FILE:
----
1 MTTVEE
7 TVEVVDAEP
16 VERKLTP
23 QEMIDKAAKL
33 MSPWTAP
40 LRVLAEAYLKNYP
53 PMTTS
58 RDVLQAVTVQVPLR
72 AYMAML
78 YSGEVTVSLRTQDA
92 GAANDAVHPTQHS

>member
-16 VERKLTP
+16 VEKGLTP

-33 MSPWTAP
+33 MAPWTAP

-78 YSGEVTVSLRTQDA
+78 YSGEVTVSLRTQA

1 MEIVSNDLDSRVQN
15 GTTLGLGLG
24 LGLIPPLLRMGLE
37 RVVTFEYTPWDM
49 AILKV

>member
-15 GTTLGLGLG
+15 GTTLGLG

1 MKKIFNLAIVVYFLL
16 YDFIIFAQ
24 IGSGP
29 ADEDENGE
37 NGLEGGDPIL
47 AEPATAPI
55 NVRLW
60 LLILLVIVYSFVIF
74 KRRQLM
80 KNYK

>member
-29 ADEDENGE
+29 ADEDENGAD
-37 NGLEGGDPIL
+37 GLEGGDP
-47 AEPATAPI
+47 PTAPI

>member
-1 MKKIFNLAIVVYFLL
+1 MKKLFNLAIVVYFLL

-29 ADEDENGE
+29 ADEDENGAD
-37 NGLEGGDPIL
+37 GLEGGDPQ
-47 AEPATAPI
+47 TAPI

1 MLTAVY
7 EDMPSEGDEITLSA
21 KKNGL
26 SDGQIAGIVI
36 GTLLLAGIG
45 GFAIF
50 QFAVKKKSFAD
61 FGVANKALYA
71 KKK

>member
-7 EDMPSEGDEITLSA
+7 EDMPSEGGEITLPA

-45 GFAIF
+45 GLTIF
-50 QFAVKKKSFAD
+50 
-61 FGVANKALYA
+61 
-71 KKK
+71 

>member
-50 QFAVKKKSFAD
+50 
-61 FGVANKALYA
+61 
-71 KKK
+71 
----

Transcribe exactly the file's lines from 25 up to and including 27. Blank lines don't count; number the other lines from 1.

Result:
-15 GTTLGLGLG
+15 GTTLGLG

1 MKKIFNLAIVVYFLL